Vultures are some of the most misunderstood members of the animal kingdom. Most people are repulsed by the thought of these scavenger birds because they can typically be found on the side of the road, mercilessly pecking at roadkill or other dead creatures. We’ve come to associate these birds with negative connotations of death or decay, two things that – frankly – frighten most humans.

However, the very thing that makes people revile vultures, though, is what makes them so critical to our ecosystems. These important key scavengers actually help to regulate the animal kingdom and protect us humans from disease. Unfortunately, over the past two decades, the vulture population has dropped by a staggering 40 million birds. Despite this alarming decline, these birds are often ignored in conservation efforts. Given the important role these creatures play in maintaining our ecosystem, it is incredibly important for conservationists and individuals alike to take action for these threatened birds.

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How Big Game Poaching Impacts Vultures

In recent years, vultures have become the indirect victims of big game poaching in southern Africa. You see, when a poacher kills their target, like a rhino or elephant, for example, vultures will naturally flock to the body. However, this can draw the attention of game rangers and give away the poacher’s position.

According to a report in the New York Times, “A vulture can spot a dead elephant in less than 30 minutes, but it can take a poacher more than an hour to hack off ivory tusks.”

To minimize the risk of attracting rangers, poachers have started injecting their prey with lethal poisons, so when the vultures swoop in to consume their carcass, they die within minutes.

An article in The Guardian explains the devastating impact this practice is having on vultures: “Nearly 1,500 of the birds have been killed in the past two years in southern Africa, conservationists say. Last year between 400 and 600 vultures were found poisoned from a single carcass in Namibia’s Caprivi Strip. Last month 92 were wiped out in Botswana, while last week 15 died in South Africa’s KwaZulu-Natal province.”

So not only are these poachers damaging the populations of their target animals but devastating vultures and further harming the native ecosystems.

To make matters worse, local people in areas of Africa are also beginning to poison the carcass of livestock that are killed in an effort to kill large predators like lions, sadly, this often kills the vultures instead.

Declining Population and Disease

The wider impact of the vulture’s loss ecosystem is readily apparent.  One especially powerful example is a recent case of 900,000 wildebeests died running into a river in Matira Bush Camp. Their carcasses are now rotting when in the past vultures would have eaten them and this is causing a serious problem. Similarly, around 500,000 wildebeests die along the treacherous migration from the Serengeti National Park in Tanzania to the Masai Mara National Reserve in Kenya and without vultures there to “clean up,” their bodies are left to rot.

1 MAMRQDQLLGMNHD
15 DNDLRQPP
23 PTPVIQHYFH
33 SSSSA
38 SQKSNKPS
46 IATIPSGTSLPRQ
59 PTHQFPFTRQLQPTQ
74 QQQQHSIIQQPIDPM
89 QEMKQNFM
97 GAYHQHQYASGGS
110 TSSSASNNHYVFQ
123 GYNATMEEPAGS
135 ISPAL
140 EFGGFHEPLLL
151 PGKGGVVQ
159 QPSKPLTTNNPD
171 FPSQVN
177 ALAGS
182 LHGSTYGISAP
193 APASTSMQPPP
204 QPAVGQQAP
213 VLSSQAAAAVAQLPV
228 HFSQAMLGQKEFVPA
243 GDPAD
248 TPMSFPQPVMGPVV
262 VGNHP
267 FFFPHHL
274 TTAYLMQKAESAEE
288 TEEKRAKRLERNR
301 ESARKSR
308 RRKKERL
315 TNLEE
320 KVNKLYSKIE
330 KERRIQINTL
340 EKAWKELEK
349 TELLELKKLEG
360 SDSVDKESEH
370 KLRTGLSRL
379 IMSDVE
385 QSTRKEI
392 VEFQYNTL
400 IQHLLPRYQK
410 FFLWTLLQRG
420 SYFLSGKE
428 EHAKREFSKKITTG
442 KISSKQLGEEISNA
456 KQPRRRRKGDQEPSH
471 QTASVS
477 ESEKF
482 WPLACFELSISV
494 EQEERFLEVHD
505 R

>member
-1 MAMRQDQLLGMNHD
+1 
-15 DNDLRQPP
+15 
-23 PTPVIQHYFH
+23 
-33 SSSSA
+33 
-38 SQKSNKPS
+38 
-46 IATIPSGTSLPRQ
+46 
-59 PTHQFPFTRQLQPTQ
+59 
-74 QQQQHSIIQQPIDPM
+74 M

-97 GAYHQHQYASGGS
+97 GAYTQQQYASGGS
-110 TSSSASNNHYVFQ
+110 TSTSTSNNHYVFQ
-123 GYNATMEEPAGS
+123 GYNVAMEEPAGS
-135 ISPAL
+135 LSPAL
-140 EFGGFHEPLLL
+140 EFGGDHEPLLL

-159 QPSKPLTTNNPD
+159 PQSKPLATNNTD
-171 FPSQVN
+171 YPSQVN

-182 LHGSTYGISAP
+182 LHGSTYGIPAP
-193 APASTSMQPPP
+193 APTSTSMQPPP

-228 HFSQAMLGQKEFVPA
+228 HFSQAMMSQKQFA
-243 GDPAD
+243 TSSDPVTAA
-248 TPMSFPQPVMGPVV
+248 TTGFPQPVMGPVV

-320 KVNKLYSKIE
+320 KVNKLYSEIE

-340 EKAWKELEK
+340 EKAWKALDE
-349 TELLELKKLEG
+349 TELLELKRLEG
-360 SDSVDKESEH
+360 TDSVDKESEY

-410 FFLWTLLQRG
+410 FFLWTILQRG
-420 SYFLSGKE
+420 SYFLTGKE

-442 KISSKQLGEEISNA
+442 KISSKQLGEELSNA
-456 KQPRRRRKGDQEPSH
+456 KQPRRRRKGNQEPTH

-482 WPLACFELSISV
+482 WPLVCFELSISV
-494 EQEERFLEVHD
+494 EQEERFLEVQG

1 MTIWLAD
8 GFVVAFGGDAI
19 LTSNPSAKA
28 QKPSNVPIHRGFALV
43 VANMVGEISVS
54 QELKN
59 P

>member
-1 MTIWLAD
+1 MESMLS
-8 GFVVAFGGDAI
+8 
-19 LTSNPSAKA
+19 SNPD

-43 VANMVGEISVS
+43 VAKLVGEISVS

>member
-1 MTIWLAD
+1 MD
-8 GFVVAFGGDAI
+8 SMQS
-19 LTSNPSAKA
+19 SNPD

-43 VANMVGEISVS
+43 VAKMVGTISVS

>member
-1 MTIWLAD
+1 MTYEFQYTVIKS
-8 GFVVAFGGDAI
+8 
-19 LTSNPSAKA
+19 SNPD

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According to a study by the Peregrine Fund, “In areas adjacent to communal lands in Zimbabwe, feral dogs dominated carcasses, but inside protected reserves, vultures were the major scavengers at carcasses.  Both feral dogs and rats are well-known disease reservoirs, and their increase at carcasses in the absence of vultures may increase rates of infectious disease transmission to other species. Diseases such as rabies and bubonic plague, for which dogs and rats respectively are the primary reservoirs, may increase as a consequence of vulture declines.”

In the absence of vultures, there is a huge potential for the growth and spread of disease. This is highly concerning considering that Africa alone is home to 11 of the 23 species of vulture worldwide and four species are now considered endangered and at risk of extinction, and three more are listed as vulnerable. The Peregrine Fund’s study also that showed the population of eight vulture species went down an average of 62 percent.  

Saving the Vulture

Acting now to save vultures globally, especially in Africa, is vital. Scientists predict these birds could be extinct in Africa within the next 50 to 100 years.  The central component of saving these birds, four species of which are listed as endangered and three of which are listed as vulnerable on the IUCN Red List of Species, is education.  The Peregrine Fund has a program in East Africa to educate people about the effect of poisons and make them aware of the impacts of killing vultures.  You can find out more and help with their work on their website.  Another organization working on these issues is the Endangered Wildlife Trust.  Their site has information and leaflets in many languages you can print and hand out.  It’s time to make the world see vultures as the vital and beautiful animals they are.

Image Source: Koshy Koshy/Flickr

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